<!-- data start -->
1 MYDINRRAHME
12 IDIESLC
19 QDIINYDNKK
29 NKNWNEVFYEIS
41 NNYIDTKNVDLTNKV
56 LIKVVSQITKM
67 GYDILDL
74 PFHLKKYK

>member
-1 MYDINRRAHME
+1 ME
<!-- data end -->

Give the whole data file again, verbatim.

1 MYDINRRAHME
12 IDIESLC
19 QDIINYDNKK
29 NKNWNEVFYEIS
41 NNYIDTKNVDLTNKV
56 LIKVVSQITKM
67 GYDILDL
74 PFHLKKYK

>member
-1 MYDINRRAHME
+1 ME